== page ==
Weather presents biggest challenges to rice, cotton in 2015
By Fred Miller
U of A System Division of Agriculture
Dec. 11, 2015
- Weather presented the biggest challenges to rice and cotton growers in 2015.
- Rain delayed planting and resulted in fewer planted acres than 2014.
- High mid-season heat affected quality and yields.
FAYETTEVILLE, Ark. — Weather presented the biggest hurdles to rice and cotton growers in 2015, said University of Arkansas crop specialists.
Heavy spring rains delayed planting and reduced the number of acres farmers had planned to plant. Then high temperatures during critical times in the growing season had negative impacts on yield and quality.
Jarrod Hardke, extension rice agronomist, said Arkansas rice growers will harvest nearly 1.3 million acres of rice in 2015. “This is down from nearly 1.5 million acres in 2014,” he said.
“It’s worth noting that over 300,000 acres were listed as prevented planting for rice this year,” Hardke said, “meaning that in theory, if conditions were favorable, growers would have planted almost 1.6 million acres.
The current Arkansas average yield reported by USDA’s National Agricultural Statistic Service is 164 bushels per acre, down from 2014’s record-tying 168 bushels per acre state average yield.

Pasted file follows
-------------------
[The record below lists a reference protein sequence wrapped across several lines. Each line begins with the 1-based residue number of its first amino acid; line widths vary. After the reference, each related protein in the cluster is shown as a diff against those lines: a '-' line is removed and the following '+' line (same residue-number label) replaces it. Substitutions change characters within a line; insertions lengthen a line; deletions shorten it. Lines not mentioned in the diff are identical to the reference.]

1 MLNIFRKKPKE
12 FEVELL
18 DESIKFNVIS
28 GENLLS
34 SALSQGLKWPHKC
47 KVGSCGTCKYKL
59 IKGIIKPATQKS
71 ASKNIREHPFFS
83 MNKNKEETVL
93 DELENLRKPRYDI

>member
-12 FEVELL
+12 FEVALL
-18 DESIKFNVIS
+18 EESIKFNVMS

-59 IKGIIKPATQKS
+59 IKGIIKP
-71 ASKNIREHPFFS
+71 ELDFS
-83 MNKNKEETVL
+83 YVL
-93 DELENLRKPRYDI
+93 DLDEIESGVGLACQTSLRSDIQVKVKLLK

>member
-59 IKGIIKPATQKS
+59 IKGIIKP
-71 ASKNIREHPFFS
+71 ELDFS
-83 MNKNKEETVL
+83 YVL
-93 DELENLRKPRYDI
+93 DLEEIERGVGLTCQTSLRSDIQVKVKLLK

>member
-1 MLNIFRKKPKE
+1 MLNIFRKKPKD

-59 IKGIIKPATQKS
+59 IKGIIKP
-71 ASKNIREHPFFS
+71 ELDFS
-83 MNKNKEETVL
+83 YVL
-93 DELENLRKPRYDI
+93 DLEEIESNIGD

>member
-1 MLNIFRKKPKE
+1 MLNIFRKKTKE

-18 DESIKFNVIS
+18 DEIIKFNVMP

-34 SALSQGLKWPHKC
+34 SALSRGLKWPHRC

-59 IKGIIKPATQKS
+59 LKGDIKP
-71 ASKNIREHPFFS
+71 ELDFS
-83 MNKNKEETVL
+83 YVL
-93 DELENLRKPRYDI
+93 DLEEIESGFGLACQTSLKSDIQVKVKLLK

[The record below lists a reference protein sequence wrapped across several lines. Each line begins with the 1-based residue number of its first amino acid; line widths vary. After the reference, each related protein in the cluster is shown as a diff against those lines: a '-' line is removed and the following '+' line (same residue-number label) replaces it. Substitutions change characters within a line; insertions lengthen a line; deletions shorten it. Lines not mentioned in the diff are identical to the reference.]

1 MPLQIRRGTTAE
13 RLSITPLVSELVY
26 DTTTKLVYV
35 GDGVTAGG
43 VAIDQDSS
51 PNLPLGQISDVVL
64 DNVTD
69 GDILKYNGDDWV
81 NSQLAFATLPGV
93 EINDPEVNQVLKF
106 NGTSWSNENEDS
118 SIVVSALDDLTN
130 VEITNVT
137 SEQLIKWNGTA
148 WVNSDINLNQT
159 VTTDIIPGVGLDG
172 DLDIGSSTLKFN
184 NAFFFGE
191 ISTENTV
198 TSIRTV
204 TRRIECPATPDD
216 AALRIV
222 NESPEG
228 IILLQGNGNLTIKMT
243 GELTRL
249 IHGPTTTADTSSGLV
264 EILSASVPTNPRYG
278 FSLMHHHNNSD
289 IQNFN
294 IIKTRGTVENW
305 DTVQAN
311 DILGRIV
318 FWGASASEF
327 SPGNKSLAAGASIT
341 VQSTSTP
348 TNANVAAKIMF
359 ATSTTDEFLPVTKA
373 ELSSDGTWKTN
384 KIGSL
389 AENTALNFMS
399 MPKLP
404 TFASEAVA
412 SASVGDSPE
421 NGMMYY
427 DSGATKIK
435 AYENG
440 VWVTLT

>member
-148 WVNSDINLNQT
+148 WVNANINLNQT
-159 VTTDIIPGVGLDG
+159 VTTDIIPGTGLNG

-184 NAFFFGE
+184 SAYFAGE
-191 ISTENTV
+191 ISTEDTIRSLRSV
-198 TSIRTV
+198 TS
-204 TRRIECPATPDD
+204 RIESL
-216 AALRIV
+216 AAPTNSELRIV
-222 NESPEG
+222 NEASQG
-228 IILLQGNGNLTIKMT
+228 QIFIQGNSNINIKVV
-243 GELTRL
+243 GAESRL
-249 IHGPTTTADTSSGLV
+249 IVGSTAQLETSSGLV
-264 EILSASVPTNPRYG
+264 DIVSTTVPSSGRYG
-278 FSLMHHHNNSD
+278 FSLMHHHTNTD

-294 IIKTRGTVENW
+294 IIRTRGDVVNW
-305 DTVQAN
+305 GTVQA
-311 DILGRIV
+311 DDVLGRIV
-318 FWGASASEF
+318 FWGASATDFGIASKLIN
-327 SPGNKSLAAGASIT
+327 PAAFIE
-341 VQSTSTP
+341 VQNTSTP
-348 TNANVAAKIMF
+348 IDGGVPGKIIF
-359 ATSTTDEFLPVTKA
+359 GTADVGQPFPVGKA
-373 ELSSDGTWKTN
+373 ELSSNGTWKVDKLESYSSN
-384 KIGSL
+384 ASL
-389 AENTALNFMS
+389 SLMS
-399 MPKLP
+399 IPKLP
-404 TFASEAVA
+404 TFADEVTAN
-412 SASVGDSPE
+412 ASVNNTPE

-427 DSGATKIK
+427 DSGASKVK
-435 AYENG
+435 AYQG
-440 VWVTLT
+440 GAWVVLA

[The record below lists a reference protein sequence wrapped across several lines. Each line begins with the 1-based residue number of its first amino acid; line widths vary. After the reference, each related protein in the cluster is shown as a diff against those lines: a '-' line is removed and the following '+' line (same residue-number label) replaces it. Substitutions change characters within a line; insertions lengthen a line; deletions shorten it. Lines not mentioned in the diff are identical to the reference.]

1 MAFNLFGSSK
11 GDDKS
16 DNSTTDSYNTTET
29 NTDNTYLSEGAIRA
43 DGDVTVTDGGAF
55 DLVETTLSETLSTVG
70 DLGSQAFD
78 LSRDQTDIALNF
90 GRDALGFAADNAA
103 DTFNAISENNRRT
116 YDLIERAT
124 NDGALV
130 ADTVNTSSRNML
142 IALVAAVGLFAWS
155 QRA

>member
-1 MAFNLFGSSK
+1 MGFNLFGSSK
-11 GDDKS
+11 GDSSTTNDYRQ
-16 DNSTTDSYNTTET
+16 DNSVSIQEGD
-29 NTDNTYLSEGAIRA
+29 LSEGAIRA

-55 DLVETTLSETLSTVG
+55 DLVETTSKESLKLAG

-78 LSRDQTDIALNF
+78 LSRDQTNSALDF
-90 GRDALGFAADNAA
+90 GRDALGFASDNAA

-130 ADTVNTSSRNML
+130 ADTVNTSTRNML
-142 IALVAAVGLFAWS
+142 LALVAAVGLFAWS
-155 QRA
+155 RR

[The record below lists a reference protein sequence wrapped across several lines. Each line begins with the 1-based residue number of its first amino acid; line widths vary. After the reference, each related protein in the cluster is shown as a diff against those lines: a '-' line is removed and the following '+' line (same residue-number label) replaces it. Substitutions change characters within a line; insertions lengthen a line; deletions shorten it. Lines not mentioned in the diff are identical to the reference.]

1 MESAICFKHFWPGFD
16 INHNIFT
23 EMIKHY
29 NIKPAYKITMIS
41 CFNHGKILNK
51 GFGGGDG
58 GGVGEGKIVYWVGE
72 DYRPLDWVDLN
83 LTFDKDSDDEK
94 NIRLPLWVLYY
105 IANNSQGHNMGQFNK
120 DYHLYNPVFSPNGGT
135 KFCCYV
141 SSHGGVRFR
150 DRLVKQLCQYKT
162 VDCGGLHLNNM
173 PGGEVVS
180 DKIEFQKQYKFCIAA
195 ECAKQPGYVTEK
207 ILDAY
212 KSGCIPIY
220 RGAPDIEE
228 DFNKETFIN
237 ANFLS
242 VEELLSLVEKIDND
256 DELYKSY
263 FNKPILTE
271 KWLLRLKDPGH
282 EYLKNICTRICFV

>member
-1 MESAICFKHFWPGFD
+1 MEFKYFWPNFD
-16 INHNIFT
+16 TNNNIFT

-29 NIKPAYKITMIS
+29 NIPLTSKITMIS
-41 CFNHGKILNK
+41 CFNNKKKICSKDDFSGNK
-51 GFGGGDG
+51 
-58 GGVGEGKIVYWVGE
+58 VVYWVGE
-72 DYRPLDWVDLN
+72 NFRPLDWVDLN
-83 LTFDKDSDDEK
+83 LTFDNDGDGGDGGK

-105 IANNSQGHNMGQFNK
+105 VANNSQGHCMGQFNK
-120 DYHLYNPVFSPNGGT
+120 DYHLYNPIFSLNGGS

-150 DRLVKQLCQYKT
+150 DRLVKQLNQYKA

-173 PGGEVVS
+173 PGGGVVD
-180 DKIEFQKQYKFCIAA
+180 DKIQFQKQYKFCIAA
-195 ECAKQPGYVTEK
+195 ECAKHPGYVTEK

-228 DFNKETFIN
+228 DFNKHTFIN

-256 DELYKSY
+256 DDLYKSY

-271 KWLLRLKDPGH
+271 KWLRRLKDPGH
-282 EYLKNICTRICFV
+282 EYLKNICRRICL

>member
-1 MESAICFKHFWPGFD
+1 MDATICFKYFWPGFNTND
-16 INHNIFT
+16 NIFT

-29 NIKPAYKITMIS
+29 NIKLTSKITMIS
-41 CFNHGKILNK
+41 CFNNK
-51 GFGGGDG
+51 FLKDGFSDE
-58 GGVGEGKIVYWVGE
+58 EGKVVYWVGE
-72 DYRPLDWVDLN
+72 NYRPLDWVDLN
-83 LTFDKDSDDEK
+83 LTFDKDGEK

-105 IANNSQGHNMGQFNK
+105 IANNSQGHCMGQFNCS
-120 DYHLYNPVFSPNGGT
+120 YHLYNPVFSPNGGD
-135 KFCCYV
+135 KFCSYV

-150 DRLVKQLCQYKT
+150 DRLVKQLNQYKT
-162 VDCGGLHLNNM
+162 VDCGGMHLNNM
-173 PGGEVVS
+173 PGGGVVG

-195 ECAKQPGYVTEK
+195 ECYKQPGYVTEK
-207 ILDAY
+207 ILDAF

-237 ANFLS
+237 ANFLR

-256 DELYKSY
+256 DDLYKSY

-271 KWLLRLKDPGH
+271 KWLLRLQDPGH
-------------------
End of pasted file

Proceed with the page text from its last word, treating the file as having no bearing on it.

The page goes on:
“At this point, that 164 bushels per acre seems high and we will likely see adjustment when the final numbers come out in January,” Hardke said. “The number likely belongs no higher than 160 bushels per acre and may actually belong somewhere between 155-160.”
The southern half of state — lower Delta and Grand Prairie regions — saw yields down about 10 percent compared to 2014, Hardke said. The northern half of the state saw somewhat more favorable yields with an average somewhere between 0 percent and 5 percent down from 2014.
“Some growers in the north reported increased average yields compared to 2014 but these were by far the exception and not the rule,” Hardke said.
Rain delays for planting dates and the subsequent weather experienced by the crops had the greatest impacts on overall crop performance, Hardke said.
“The southern half of the state had conditions that led to earlier planting, which on average points to higher potential yields,” he said. “Unfortunately this year, rice planted in early to mid-April met midseason growing conditions that weren’t favorable for optimum yield potential.”
He said extreme heat during grain fill led to quality concerns for some of the crop, especially in the southern areas of the state.
The northern half of the state seemed set up for lower yields because they were forced to plant later, primarily the end of April and early May, Hardke said. But those crops ended up with improved yields because of more favorable midseason conditions.
“Altogether, 2015 was a year that did not behave according to historical averages in any way,” Hardke said.
Many farmers had difficulty making early season herbicide and fertilizer applications because of rainfall, Hardke said.
On the positive side, Hardke said, farmers faced extremely low disease pressure, relatively low insect pressure, and early season conditions that were favorable for effective residual herbicide activity.
Arkansas cotton update:
Bill Robertson, extension cotton agronomist, said the USDA Farm Service Agency reported that 205,000 acres of cotton were harvested in Arkansas in 2015.
“It should all be off the stalk by now and mostly ginned,” Robertson said.